"When I began investing in mutual funds," a woman writes, "my main concern was safety. Not only did I spread my money among several different fund groups, I duplicated the same type of investment -- i.e., GNMAs with Benham and Vanguard, municipals with both Benham and Nuveen.
"Do I need this diversification for safety or should I keep all of my tax-free money with one company? Should I even put all of my funds with one family of funds?"
It isn't clear whether, in referring to safety, she worries about (1) .. the possibility of loss resulting from a fund's bankruptcy or the theft of a fund's assets or (2) the safety of principal that poor portfolio management can imperil.
Happily, safety as perceived in the context of business failure or theft should not be a concern when you invest in mutual funds.
As Richard C. Breeden, chairman of the Securities and Exchange Commission, commented recently, "Without government subsidies or taxpayer credit, investment companies have operated with remarkable safety."
For this, credit is due the drafters of the Investment Company Act of 1940 and its 1970 amendments, the SEC and state government agencies that have regulated the industry, and industry executives who have worked to win and hold public confidence, which had been shaken by insiders' self-dealing and reckless practices before 1940.
Worries about fund bankruptcy, based on seeing other financial institutions fail, don't take into consideration the differences between a fund and its sponsor -- usually its investment adviser.
Given the limits on borrowing, short selling and risky practices, it is virtually impossible to imagine that a fund's liabilities could exceed its assets, leaving it bankrupt.
Proper oversight by independent directors and SEC inspectors should suffice to eliminate the possibility that, say, high net redemptions, high expenses and poor management could melt a fund's assets.
Some investment advisers, on the other hand, have gone bankrupt, and others may do so in the future. Their creditors, however, can't touch fund assets -- the cash, stocks and bonds in which you have an interest -- because funds are separate corporations (or trusts).
The threat of losses resulting from theft or other wrongdoing is dealt with primarily in the 1940 act. Its safeguards include requirements of audits by independent public accountants, safekeeping of a fund's cash and securities by a qualified custodian (usually a bank, whose creditors can't touch them if the bank has problems), and a fidelity bond against larceny and embezzlement by officers or employees.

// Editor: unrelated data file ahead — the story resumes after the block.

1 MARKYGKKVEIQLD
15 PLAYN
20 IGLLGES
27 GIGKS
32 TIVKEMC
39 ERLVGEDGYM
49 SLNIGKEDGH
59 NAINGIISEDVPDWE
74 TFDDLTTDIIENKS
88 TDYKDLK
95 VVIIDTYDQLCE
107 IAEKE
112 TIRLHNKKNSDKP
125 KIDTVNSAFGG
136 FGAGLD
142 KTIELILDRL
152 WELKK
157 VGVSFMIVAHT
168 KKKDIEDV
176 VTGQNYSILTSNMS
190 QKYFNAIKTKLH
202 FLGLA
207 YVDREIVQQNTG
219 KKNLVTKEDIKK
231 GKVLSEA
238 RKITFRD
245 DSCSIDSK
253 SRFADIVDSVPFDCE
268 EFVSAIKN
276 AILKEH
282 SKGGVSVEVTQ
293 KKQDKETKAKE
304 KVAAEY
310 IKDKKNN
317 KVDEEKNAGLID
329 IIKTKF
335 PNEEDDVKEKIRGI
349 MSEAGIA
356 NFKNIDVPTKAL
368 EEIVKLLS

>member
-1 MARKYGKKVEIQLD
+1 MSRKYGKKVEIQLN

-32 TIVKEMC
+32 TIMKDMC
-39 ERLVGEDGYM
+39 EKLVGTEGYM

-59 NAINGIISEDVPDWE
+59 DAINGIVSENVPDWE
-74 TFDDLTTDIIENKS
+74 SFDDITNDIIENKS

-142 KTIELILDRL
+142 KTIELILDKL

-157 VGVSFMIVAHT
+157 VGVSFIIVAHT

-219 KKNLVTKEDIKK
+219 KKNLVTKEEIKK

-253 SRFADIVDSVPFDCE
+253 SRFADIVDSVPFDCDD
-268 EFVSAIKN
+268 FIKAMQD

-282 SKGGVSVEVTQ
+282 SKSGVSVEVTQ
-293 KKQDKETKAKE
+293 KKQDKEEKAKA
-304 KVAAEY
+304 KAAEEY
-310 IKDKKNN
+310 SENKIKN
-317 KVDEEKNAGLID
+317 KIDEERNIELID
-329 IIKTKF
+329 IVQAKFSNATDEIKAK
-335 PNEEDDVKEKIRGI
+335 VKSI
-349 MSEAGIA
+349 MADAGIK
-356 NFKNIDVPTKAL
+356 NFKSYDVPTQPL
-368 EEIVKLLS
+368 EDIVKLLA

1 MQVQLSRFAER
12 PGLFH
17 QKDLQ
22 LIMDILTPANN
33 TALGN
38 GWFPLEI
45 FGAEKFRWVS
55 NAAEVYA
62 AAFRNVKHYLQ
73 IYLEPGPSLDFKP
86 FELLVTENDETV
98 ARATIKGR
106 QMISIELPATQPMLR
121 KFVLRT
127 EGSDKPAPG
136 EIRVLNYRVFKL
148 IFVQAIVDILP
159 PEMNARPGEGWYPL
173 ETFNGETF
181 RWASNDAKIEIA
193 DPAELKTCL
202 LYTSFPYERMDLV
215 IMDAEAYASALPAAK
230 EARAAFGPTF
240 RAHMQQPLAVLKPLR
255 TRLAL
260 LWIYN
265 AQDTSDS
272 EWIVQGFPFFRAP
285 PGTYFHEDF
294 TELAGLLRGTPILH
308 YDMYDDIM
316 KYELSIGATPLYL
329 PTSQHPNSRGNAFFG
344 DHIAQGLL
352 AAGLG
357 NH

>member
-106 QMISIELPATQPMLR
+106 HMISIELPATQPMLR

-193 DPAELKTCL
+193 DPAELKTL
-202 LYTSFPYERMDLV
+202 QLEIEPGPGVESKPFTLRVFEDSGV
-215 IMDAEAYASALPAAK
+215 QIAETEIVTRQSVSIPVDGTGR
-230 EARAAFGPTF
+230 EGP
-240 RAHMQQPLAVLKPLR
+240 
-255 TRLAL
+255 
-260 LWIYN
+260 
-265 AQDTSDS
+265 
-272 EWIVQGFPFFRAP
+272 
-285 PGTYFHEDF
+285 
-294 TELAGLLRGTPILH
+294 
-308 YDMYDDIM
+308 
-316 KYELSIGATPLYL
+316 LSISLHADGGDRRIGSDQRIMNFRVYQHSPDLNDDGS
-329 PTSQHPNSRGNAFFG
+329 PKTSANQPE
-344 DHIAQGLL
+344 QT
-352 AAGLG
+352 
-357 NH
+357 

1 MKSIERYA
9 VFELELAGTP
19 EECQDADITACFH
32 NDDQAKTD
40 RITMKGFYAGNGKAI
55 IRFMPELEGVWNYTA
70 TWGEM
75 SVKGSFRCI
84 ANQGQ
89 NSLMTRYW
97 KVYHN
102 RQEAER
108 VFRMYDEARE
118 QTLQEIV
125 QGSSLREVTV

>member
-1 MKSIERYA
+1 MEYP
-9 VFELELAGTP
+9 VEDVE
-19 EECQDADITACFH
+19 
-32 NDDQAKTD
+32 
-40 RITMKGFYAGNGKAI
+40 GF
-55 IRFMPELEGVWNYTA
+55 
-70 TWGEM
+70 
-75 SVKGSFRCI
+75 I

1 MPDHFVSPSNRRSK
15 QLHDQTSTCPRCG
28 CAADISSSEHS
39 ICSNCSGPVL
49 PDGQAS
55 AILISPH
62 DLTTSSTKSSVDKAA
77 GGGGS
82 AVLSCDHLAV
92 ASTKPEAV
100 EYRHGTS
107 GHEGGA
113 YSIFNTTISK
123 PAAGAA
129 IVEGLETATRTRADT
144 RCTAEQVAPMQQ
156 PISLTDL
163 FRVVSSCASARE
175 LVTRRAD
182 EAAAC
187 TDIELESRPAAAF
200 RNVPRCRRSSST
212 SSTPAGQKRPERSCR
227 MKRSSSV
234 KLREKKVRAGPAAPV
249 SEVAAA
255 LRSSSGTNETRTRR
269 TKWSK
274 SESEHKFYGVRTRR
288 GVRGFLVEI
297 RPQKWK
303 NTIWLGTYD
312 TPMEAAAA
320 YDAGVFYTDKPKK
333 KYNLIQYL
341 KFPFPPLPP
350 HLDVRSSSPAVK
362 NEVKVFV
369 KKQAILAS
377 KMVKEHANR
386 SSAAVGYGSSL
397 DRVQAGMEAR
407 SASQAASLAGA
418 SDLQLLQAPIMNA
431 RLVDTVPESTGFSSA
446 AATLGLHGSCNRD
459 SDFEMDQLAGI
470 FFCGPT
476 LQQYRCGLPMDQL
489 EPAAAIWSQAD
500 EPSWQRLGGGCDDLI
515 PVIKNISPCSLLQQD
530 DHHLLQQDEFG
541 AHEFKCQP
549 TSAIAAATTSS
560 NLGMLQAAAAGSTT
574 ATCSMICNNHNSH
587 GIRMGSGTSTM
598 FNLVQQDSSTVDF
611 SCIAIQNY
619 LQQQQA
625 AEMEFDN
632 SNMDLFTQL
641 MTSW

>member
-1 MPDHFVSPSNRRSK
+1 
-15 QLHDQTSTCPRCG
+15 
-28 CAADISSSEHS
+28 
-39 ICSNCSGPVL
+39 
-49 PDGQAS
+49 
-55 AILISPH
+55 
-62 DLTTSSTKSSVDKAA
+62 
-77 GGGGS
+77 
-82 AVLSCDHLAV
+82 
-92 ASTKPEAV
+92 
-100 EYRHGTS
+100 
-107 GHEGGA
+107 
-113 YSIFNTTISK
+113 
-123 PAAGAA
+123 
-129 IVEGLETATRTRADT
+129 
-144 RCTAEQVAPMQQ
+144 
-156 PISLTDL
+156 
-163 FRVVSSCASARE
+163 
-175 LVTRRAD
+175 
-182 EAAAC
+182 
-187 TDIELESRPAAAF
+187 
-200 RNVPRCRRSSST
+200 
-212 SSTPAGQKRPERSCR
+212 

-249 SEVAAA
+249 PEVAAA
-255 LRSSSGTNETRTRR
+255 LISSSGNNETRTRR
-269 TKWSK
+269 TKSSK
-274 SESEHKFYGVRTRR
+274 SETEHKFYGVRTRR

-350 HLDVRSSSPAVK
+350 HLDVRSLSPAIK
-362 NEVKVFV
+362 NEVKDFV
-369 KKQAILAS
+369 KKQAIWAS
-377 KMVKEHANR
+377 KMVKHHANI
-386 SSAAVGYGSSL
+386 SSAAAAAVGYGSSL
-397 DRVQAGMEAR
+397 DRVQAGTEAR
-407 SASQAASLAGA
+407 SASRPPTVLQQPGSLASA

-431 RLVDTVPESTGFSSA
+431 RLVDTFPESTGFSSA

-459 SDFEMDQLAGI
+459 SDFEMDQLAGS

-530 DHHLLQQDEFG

Riders on these policies also protect funds and their shareholders against losses from such modern hazards as fraudulent uses of computers and automated telephone systems, as well as unauthorized telephone instructions for redemptions or exchanges.
Funds also take out other insurance, including directors and officers' errors and omissions liability policies, to guard against losses resulting from negligence or breach of fiduciary duty.
With all these measures, you probably can conclude that the just-mentioned safety concerns alone don't indicate the need for diversification among fund families.
The threat to your portfolio's principal that is posed by poor fund performance is, however, something you do have to watch out for. It necessitates not only checking before you invest whether a fund's investment objectives and risk level are compatible with your goals and risk tolerance, but also monitoring funds after you invest to see whether they are living up to expectations.
It is consideration of objectives, risk and performance that probably will lead you to invest in two or more fund families.
Of the many that offer the nation's 3,500 money market, bond and equity mutual funds, not one has the leading performer in every category.
Since each fund means more performance data to watch, more records to keep and more lines to fill out on your tax return, you'll want to be sure that each fund contributes something to your portfolio. You don't need duplication.